Up until 1992, when Tina Brown became editor the greater per centage of the year’s covers were executed by cartoonists. When Ms. Brown divided the Art Editor’s position in two, with a Cartoon Editor responsible for cartoons and an Art Editor  responsible for covers, the majority of covers began to be executed by illustrators,  graphic artists and in some cases, fine artists, such as Red Grooms, and more recently, Wayne Thiebaud.

Here’s a list of cartoonists who’ve contributed to both the outside and inside of the magazine (contemporary cartoonists who’ve continued to cross-over in  the most recent years are high-lighted in blue):

Charles Addams

Peter Arno

Niculae Asciu

Perry Barlow

Charles Barsotti

Ralph Barton

Ludwig Bemelmans

Abe Birnbaum

R.O. Blechman

Harry Bliss

George Booth

CEM (Charles E. Martin)

Roz Chast

Whitney Darrow, Jr.

Robert Day

James Daugherty (aka Jimmy-the-Ink)

Abner Dean

Richard Decker

Leonard Dove

Alan Dunn

Joseph Farris

Douglas Florian

Al Frueh

Arthur Getz

Alice Harvey

Helen Hokinson

Stan Hunt

Rea Irvin

Bruce Eric Kaplan

Edward Koren

Anatole Kovarsky

Robert Kraus

Arnie Levin

Lee Lorenz

Kenneth Mahood

Robert Mankoff

Reginald Marsh

Warren Miller

Frank Modell

Lou Myers

John O’Brien

Mary Petty

Garrett Price

George Price

Gardner Rea

Donald Reilly

Mischa Richter

Victoria Roberts

Carl Rose

Charles Saxon

Ronald Searle

J.J. Sempe

Danny Shanahan

Barbara Shermund

Stephanie Skalisky

Edward Sorel

William Steig

Saul Steinberg

James Stevenson

Anthony Taber

Richard Taylor

JamesThurber

Barney Tobey

Dean Vietor

Robert Weber

Gahan Wilson

Jack Ziegler

Jimmie-the-Ink

Recently while browsing through the Index of The Complete Book of Covers From The New Yorker 1925 -1989 my eye caught the following listing:

Jimmie-the-Ink; see Daugherty, James

As far as I know, James Daugherty is only one of two cartoonists whose cartoons have been published in The New Yorker using a “handle.” ( the other is the Illustrator and musician, Andy Friedman whose cartoons appear under the name Larry Hat). Cartoonists who worked under a pseudonym, such as Daniel Brustlein, whose cartoons were signed “Alain,”  are another story.

Daugherty, who died on February 21, 1974  (The New Yorker’s 50th anniversary) contributed nineteen cartoons to the magazine and two covers.  His New Yorker work was overshadowed by the fine art he produced for much of his life as well as his work in the Children’s Book field ( Daugherty received a Newberry in 1940 ). An online search produced this wonderful paper by Rebecca E. Lawton on Daugherty’s life and work.

Where to see his New Yorker work:

Besides the aforementioned Complete Covers of The New Yorker* you can see Daugherty’s two covers on The New Yorker’s Cartoon Bank site . Unfortunately none of his cartoons appear there. You can see all of his work (covers and cartoons) on Disc #8  of The Complete New Yorker, and see his cartoons on the discs that accompany The Complete Cartoons of The New Yorker.

* The Complete Book of Covers From The New Yorker (Knopf, 1989) is out of print but available, for a somewhat hefty price from private dealers listed on the usual online sources, such as ABEBooks.com. and Amazon.com.

“What’s So Funny About Red?” Color Cartoons in The New Yorker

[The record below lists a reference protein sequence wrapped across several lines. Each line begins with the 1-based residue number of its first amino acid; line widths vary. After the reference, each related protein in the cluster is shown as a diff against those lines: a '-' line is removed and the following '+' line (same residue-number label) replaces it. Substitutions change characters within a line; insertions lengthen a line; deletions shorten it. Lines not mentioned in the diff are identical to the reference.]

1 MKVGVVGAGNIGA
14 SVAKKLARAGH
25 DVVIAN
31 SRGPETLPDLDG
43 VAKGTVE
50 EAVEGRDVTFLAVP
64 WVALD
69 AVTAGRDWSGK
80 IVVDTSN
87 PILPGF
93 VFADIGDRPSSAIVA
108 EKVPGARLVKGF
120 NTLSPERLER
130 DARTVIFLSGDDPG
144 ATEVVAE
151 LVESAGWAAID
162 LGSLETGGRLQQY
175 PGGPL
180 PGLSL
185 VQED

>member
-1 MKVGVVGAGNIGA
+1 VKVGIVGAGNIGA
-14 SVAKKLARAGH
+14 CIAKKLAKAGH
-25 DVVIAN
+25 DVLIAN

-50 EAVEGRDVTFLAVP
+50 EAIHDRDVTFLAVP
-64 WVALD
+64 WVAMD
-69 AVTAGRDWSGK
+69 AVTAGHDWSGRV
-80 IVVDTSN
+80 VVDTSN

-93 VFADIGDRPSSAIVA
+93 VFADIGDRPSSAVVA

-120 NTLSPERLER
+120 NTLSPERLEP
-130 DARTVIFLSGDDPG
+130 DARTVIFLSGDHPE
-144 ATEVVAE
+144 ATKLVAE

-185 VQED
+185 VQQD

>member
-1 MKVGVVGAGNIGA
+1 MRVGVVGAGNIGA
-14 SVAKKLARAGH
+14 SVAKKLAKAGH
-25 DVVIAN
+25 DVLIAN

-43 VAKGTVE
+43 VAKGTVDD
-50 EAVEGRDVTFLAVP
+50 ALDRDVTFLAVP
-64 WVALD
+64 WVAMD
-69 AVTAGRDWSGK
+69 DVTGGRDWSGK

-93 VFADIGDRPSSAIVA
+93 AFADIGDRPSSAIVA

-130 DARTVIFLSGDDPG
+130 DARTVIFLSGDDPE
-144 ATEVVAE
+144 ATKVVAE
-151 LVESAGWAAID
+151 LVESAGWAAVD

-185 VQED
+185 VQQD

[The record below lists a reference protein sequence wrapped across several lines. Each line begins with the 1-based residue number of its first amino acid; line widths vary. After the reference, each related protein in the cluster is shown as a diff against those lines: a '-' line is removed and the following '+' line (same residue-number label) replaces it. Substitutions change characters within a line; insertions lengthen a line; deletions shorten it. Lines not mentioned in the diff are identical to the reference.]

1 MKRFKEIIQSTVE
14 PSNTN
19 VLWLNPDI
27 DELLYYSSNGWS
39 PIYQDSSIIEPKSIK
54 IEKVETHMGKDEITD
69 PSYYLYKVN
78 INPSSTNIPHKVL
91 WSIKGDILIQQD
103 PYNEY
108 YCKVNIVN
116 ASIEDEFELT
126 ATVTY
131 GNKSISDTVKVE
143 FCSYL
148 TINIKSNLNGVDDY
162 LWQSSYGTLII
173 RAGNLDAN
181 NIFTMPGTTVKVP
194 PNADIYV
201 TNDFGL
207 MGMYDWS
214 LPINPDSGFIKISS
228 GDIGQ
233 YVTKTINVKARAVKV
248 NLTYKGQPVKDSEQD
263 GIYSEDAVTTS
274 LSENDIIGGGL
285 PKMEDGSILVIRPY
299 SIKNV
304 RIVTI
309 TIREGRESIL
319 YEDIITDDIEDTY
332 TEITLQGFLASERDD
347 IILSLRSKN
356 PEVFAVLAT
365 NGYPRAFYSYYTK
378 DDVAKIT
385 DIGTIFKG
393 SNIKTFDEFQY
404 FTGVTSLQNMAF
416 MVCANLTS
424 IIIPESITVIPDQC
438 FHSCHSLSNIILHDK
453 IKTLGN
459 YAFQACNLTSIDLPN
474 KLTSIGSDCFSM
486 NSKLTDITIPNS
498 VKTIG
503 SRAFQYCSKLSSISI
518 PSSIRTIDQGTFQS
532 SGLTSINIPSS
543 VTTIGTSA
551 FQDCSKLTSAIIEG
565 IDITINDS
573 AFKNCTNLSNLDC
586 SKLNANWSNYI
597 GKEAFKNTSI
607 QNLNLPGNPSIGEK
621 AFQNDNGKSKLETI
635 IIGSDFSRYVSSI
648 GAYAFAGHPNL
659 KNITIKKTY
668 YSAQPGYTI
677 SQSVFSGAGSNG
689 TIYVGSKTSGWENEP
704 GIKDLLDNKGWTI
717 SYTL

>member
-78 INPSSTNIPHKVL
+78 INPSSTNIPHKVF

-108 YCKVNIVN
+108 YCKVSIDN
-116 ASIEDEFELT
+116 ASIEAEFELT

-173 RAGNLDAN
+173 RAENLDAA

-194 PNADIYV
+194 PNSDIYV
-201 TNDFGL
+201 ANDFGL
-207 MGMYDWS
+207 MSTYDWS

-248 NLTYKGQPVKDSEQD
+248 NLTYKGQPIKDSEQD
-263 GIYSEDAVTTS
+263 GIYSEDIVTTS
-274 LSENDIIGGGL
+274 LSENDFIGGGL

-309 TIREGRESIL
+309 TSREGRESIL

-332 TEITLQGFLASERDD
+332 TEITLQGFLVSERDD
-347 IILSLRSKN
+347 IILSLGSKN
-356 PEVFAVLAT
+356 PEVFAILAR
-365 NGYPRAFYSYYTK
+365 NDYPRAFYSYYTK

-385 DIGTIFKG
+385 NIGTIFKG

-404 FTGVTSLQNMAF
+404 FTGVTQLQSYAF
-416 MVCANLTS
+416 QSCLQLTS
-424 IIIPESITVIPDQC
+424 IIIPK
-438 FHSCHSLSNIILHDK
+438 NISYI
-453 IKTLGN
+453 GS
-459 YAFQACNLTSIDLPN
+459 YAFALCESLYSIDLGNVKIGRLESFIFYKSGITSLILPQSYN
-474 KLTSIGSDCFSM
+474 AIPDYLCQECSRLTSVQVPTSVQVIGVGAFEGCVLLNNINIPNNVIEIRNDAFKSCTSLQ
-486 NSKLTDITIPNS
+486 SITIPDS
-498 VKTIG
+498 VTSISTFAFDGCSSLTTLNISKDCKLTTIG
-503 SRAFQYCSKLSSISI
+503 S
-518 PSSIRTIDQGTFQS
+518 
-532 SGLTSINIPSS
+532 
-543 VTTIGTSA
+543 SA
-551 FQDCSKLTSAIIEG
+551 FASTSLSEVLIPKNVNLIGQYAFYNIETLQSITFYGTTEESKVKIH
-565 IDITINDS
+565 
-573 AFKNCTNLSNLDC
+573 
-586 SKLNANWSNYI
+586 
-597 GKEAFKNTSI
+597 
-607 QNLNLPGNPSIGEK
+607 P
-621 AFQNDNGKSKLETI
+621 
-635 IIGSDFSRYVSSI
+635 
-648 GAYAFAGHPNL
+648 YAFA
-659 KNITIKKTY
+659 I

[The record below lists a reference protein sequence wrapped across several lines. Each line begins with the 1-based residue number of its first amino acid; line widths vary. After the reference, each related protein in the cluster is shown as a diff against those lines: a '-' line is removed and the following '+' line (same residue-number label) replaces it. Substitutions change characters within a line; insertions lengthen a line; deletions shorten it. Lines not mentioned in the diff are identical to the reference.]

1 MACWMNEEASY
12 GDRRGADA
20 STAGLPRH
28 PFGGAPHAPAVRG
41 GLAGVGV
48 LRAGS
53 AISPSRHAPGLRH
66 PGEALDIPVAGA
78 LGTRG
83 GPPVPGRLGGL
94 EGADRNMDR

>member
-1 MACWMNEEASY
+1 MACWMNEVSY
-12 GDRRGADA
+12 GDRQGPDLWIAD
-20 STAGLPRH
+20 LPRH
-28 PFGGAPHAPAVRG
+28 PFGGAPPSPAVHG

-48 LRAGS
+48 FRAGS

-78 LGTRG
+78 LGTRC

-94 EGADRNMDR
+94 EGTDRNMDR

I’m  betting that a good number of The New Yorker’s readers (you know, those folks who go to the cartoons before looking at anything else in the magazine) have noticed something colorful going on with the cartoons.

Four out of the first five issues of the new year have  a color cartoon (the cartoons in the issue of January 24th are black & white, while the issue of January 31 has two color cartoons).

Any article that mentions color cartoons and The New Yorker in the same breath would be ridiculously remiss without including the famous line attributed to the magazine’s founder, Harold Ross.  When asked why The New Yorker didn’t run color cartoons, Ross was reported to have said, “What’s so funny about red?”  The magazine itself used this Rossism as a heading back in its 2007 Cartoon Issue when it ran five cartoons “testing the possibilities” of using red in cartoons.  And more recently, in October of 2010, The New Yorker’s current Cartoon Editor, Bob Mankoff,  taking part in a live online chat on the magazine’s website had this exchange with a questioner:

Q:  Do your artists feel limited by black and white?

A: I don’t think so. Everyone once in a while a cartoon demands color for the joke to be understood or better understood but for the most part color is a distraction. Harold Ross, the first editor of The New Yorker when asked why the cartoons didn’t use color answered ” What’s so funny about red?”


Color New Yorker cartoons were once such a rarity that The New York Times, in an article dated February 15, 1989, noted  William Steig’s four-page color contribution in the magazine’s 64th Anniversary issue.  Robert Gottlieb, the magazine’s editor at the time, told the Times,  ”Cartoons and maps are not suddenly going to be in Day-Glo.” Wouldn’t that have been something?   The Times noted that the last known use of color cartoons was in 1926, when it ran a two-page spread by Rea Irvin.  [Rea Irvin’s two page color spread,  The Maharajah of Puttyput Receives a Christmas Necktie From the Queen, actually ran in the issue of December 12, 1925]

The first use of color single panel cartoons  in The New Yorker occurred during the tenure of Gottlieb’s successor, Tina Brown.  In the March 21, 1994 special issue, The New Yorker Goes to the Movies, three color cartoons appeared, one each by Peter Steiner, Liza Donnelly, and J.B. Handelsman.